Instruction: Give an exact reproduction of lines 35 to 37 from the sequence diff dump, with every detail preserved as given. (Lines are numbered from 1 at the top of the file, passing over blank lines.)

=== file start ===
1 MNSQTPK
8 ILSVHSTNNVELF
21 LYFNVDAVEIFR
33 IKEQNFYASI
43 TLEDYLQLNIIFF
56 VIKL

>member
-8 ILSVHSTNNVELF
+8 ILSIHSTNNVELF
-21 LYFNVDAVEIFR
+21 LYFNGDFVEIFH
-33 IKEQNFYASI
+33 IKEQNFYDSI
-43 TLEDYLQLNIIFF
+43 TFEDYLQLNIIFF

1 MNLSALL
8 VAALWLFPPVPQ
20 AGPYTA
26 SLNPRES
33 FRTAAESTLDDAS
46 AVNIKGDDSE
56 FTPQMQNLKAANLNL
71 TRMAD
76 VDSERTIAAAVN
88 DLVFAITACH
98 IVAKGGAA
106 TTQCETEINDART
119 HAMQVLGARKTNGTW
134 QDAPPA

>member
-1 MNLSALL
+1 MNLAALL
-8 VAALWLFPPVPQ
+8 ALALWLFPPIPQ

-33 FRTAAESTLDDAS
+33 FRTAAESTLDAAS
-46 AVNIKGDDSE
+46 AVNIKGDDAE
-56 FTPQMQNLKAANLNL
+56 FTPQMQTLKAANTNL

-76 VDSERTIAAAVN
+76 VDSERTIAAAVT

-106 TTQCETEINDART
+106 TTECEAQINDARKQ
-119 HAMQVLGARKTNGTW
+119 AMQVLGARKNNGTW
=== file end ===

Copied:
-33 FRTAAESTLDDAS
+33 FRTAAESTLDAAS
-46 AVNIKGDDSE